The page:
While we do a lot of podcasts and videos at RedMonk, we get that not everyone wants to consume information in that format, as Dan Farber once described video to, it can be “incomprehensible media” to many. Thankfully, with a recommendation from Dana Gardner for the service, we’ve found an outfit that’s turning out to do high quality transcripts with a quick turn-around time.
Tom has been transcribing things over at Greenmonk, I’m starting to do some here. I’ll try this our on our regular podcasts as well. So far, I have tow recent videos done: FedEx Critical using RIA and an overview of IBM SAFE with Jeff Smith.
The interview and demo for FedEx Critical’s tracking application have gotten a lot of attention. As always, the demo gets much more than the face-to-face interview: people want to eat the meat, not only hear about the sizzle. But, there’s actually a good amount of RIA evaluation content in the interview, which you can now get to through plain text if you’d prefer. For example, Adam Mollenkopf walks through how they decided to go RIA:
It was actually quite a long process to get to the Adobe solution and we finally found a good solution with Adobe. So we experimented with a number of other technologies for the last few years honestly. We tried this with [Java] Swing, we tried this with Ajax component vendors and had miserable performance and scalability issues with it in the past.
And just due to the sheer volume of the thousands of trucks that we are trying to ship and the thousands of trucks that we are trying to track and the shipments that are trying to track as well just the amount of volume was too much for those frameworks to handle.
The other new transcript is for the discussion I had with IBM’s Jeff Smith about SAFE, the IBM Solutions Architecture for Energy and Utilities Framework. There’s also a great, short demo with Paul Williamson. As the interview and then demo show, it’s IBM’s approach for servicing the energy sector.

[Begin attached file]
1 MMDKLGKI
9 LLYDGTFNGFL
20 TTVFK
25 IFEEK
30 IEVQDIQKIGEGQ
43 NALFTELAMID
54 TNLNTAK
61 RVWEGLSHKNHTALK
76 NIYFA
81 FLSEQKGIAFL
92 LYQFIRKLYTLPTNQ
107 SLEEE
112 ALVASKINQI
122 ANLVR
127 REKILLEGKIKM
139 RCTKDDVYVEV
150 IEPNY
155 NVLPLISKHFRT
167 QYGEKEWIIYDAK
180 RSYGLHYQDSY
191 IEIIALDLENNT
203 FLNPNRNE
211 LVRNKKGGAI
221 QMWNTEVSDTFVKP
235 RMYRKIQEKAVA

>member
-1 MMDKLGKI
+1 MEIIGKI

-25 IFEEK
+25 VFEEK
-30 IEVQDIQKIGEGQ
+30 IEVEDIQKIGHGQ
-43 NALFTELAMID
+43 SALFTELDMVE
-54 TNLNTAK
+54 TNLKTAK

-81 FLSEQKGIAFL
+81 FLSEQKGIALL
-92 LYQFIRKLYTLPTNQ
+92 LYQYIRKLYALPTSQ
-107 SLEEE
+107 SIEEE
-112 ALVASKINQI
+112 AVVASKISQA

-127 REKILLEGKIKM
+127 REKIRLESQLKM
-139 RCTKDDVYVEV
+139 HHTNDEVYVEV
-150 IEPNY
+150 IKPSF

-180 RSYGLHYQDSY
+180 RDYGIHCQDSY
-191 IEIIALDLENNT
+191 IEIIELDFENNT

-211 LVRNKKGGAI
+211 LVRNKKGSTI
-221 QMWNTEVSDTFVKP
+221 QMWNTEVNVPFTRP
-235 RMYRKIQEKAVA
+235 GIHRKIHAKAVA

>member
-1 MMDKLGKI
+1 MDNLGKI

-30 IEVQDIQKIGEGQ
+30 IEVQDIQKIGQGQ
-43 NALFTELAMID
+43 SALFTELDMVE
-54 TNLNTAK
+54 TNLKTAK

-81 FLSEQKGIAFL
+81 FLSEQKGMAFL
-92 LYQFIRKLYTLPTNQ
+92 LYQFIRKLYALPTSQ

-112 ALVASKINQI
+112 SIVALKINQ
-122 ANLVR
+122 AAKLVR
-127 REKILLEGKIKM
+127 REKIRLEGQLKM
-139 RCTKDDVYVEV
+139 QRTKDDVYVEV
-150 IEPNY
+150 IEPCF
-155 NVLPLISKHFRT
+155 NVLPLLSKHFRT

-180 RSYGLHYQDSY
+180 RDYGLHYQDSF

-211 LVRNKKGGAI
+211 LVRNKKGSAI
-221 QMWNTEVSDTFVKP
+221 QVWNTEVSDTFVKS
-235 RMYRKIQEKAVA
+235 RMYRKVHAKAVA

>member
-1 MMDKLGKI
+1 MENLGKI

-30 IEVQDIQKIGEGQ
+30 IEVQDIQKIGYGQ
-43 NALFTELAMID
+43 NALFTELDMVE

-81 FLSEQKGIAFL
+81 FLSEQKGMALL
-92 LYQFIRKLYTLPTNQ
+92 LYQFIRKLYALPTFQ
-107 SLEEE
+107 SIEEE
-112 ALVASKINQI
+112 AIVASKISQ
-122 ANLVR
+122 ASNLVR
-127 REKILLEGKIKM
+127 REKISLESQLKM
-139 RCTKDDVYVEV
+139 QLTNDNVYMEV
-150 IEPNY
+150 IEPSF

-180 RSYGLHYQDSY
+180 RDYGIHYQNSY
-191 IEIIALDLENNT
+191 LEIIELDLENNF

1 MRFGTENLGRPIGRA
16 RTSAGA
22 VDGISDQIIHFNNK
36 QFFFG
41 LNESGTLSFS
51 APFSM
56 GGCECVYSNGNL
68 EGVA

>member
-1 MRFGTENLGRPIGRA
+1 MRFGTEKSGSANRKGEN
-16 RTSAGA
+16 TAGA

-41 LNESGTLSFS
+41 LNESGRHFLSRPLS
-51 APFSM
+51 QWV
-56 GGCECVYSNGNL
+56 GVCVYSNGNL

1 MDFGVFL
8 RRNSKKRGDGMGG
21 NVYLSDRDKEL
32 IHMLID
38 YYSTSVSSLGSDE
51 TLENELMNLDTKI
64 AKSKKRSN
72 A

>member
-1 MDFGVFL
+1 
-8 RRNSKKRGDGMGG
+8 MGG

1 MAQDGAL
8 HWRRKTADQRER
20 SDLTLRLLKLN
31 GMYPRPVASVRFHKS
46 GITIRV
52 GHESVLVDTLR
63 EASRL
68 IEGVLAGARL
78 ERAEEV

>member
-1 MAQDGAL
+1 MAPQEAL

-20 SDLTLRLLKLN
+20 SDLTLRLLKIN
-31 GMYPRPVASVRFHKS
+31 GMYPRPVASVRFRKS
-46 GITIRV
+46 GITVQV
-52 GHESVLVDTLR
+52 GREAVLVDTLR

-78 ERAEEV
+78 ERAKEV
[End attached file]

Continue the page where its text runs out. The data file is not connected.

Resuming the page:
SAFE does a lot of work to, essentially, instrument and then data collect from energy grids, something that’s revolutionary from the sounds of it in the industry. What’s the point of doing all that? This transcript excerpt starts to paint the picture:
Really what this is, is a meter that can gather a lot of information about what’s going on in the realm that it can see and communicate in a two-way fashion with not only the items in the realm that it can see that are consuming the power, but also the utility that’s controlling the power in way that either causes intelligent things to happen in the facility or that gathers a lot of information, brings it back to the central location and then they can do something smart with it.
In the beginning the whole notion of an intelligent meter was to allow you to turn service on and off without having to do a truck roll and send a guy out there or a person out there to turn it on or not have to send somebody out there to read it, so you can tell how much power that the company was using.
Increasingly the intelligent meter will play a central role in and the actual optimization of the entire flow and so most people are starting with this notion of an intelligent meter. If you look at how this section of our framework we point out the technologies in the IBM product portfolio that would be involved in that example.
IBM is not in the meter business. We are for sure the business of the software, which would instrument the meter like actually — perhaps a piece of software that might sit inside a meter or in some kind of a collection point in a neighborhood were lots of meters are talking to it and doing an intelligent job of correlating all the information that comes from that meter – categorizing it, sending it back to central facilities, housing it, storing it and then allowing you to do trend analysis or predictive analysis on that and then ultimately feeding the notion of using that information for optimization.
Disclosure: Adobe and IBM sponsored the videos, and both are clients.